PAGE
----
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Original Investigation
December 2016

Diagnosing Sporadic Creutzfeldt-Jakob Disease by the Detection of Abnormal Prion Protein in Patient Urine

Author Affiliations
  • 1MRC Prion Unit, Department of Neurodegenerative Disease, University College London Institute of Neurology, London, England
  • 2Dementia Research Centre, Department of Neurodegenerative Disease, University College London Institute of Neurology, London, England
  • 3National Prion Clinic, National Hospital for Neurology and Neurosurgery, University College London Hospitals NHS Foundation Trust, London, England
JAMA Neurol. 2016;73(12):1454-1460. doi:10.1001/jamaneurol.2016.3733
Key Points

Question  Is abnormal prion protein present in the urine of patients with sporadic Creutzfeldt-Jakob disease?

Findings  In this cross-sectional study, 40% of patients with sporadic Creutzfeldt-Jakob disease excreted abnormal prion protein in their urine, an indication absent in healthy and neurological disease control individuals.

Meaning  Sporadic Creutzfeldt-Jakob disease can be diagnosed using urine-based testing and the screening of urine used for the production of pharmaceuticals may be possible.


Importance  Creutzfeldt-Jakob disease (CJD) is a fatal neurodegenerative disorder associated with the accumulation of infectious abnormal prion protein through a mechanism of templated misfolding. A recent report has described the detection of abnormal prion protein in the urine of patients with variant CJD (vCJD) using protein misfolding by cyclic amplification, which was apparently absent in the more common sporadic form of CJD (sCJD). A noninvasive diagnostic test could improve early diagnosis of sCJD and, by screening donations, mitigate the potential risks of prion transmission through human urine–derived pharmaceuticals. Here, we describe the adaptation of the direct detection assay, developed originally as a blood test for vCJD, for the detection of disease-associated prion protein in urine samples from patients with sCJD.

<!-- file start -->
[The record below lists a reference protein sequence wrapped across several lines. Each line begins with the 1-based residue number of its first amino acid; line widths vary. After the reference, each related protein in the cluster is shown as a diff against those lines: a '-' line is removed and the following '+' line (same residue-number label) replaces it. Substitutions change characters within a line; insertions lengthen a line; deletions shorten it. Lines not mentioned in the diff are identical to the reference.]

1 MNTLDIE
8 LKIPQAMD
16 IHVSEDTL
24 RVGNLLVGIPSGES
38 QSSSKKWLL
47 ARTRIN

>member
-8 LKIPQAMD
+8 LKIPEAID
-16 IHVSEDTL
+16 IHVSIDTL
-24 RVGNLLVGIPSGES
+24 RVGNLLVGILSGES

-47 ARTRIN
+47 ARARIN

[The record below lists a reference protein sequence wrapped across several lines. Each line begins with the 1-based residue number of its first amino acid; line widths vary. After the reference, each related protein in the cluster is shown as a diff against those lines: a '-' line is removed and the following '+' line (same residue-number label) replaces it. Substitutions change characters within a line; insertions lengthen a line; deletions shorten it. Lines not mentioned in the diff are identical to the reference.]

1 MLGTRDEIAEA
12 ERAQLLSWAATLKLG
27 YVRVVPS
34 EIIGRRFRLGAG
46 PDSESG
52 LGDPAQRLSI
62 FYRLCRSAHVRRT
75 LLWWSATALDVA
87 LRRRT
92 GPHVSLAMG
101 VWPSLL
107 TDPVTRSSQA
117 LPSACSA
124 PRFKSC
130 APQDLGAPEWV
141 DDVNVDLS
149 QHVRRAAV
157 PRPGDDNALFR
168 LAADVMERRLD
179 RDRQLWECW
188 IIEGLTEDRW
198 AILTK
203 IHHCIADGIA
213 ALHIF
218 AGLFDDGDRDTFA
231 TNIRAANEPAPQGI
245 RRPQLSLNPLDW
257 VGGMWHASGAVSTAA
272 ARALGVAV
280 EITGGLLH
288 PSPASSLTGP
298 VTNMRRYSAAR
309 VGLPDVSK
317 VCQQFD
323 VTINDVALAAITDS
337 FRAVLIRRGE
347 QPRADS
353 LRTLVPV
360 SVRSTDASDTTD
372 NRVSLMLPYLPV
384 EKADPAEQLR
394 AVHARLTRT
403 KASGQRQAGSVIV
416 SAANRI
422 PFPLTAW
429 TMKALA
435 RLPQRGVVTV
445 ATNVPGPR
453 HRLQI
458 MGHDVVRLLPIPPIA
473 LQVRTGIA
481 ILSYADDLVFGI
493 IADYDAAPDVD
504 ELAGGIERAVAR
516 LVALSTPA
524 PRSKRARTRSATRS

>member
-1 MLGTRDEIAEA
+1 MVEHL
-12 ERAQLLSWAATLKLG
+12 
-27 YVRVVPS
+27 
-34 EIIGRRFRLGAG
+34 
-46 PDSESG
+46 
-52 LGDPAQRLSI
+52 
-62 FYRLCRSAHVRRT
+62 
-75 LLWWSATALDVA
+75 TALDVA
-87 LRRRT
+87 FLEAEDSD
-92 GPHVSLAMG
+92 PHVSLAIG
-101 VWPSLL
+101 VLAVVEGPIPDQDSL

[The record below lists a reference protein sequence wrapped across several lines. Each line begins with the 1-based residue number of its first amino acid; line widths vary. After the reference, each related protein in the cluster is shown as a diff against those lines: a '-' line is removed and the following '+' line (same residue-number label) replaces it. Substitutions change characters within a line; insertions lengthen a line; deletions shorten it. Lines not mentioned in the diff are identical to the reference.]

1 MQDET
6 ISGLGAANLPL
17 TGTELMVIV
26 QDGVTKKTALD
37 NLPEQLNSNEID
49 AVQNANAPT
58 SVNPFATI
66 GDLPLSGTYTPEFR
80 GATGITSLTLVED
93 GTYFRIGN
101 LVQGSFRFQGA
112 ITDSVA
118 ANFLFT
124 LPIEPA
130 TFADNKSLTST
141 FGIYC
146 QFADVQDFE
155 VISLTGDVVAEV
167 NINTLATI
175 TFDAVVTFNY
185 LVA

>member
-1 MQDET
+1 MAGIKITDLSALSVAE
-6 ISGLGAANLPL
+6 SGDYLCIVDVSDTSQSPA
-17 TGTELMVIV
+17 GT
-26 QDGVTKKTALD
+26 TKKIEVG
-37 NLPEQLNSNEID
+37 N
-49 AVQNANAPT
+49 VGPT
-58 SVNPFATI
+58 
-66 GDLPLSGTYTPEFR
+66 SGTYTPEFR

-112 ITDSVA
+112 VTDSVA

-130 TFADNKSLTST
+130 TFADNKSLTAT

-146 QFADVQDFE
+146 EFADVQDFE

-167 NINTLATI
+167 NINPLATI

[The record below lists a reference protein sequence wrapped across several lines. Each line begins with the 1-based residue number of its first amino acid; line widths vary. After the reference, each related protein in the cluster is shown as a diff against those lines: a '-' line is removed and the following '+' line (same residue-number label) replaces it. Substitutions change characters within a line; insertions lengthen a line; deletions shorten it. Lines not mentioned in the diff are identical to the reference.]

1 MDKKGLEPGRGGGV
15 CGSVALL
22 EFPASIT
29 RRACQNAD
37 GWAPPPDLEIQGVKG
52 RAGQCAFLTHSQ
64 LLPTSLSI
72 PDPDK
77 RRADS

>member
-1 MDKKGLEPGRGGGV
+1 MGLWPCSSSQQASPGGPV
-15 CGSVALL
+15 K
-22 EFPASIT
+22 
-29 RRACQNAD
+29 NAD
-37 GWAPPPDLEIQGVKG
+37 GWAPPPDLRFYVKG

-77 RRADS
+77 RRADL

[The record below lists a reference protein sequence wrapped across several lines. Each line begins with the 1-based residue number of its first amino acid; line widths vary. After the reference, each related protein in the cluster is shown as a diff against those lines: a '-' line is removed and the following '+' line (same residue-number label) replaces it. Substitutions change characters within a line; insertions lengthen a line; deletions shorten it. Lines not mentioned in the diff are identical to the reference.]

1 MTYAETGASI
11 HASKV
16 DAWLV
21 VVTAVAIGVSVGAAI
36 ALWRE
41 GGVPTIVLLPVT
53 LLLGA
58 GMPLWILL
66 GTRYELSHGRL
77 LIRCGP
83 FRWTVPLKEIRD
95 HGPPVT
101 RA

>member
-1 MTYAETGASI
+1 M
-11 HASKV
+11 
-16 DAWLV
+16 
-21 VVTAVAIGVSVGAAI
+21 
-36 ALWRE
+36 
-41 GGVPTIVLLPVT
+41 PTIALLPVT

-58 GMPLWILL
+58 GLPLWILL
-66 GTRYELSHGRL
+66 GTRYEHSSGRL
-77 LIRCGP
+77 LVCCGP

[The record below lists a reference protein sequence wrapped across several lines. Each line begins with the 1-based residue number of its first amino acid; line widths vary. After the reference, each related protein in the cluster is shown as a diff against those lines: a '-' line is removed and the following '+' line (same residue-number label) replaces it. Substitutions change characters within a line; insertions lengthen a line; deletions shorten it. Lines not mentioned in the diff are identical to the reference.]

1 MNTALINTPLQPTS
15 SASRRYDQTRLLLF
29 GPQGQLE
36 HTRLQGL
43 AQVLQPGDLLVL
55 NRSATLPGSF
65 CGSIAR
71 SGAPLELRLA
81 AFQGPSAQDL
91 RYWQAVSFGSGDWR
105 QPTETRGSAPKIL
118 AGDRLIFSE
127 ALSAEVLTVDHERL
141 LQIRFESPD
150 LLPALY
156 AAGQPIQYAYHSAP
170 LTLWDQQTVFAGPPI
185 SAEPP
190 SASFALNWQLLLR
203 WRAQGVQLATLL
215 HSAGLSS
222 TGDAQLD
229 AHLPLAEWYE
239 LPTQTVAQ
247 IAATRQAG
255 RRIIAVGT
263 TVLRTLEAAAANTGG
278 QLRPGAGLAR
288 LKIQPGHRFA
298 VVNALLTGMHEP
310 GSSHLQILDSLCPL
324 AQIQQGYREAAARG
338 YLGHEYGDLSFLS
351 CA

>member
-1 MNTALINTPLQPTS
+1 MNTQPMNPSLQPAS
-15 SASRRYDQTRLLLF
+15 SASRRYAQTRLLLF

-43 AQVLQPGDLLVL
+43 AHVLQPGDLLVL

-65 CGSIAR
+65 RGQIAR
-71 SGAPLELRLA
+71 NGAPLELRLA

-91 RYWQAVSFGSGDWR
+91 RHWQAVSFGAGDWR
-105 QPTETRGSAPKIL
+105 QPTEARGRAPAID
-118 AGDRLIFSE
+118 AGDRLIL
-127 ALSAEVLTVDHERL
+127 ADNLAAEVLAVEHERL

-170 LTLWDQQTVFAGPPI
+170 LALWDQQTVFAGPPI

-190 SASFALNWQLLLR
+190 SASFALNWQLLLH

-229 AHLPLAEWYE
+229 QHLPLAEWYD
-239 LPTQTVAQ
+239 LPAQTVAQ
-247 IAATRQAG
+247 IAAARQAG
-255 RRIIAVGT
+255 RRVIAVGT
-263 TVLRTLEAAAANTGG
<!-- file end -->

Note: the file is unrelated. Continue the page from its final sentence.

Objective  To determine the feasibility of sCJD diagnosis by adaptation of an established vCJD diagnostic blood test to urine.

Design, Setting, and Participants  This retrospective, cross-sectional study included anonymized urine samples from healthy nonneurological control individuals (n = 91), patients with non-prion neurodegenerative diseases (n = 34), and patients with prion disease (n = 37) of which 20 had sCJD. Urine samples obtained during the Medical Research Council PRION-1 Trial, the National Prion Monitoring Cohort Study, and/or referred to the National Prion Clinic or Dementia Research Centre at the National Hospital for Neurology and Neurosurgery in the United Kingdom.

Main Outcomes and Measures  Presence of sCJD infection determined by an assay that captures, enriches, and detects disease-associated prion protein isoforms.

Results  A total of 162 samples were analyzed, composed of 91 normal control individuals (51 male, 33 female, and 7 not recorded), 34 neurological disease control individuals (19 male and 15 female), and 37 with prion disease (22 male and 15 female). The assay’s specificity for prion disease was 100% (95% CI, 97%-100%), with no false-positive reactions from 125 control individuals, including 34 from a range of neurodegenerative diseases. In contrast to a previous study, which used a different method, sensitivity to vCJD infection was low (7.7%; 95% CI, 0.2%-36%), with only 1 of 13 patients with positive test results, while sensitivity to sCJD was unexpectedly high at 40% (95% CI, 19%-64%).

Conclusions and Relevance  We determined 40% of sCJD urine sample results as positive. To our knowledge, this is the first demonstration of an assay that can detect sCJD infection in urine or any target analyte outside of the central nervous system. Urine detection could allow the development of rapid, molecular diagnostics for sCJD and has implications for other neurodegenerative diseases where disease-related assemblies of misfolded proteins might also be present in urine.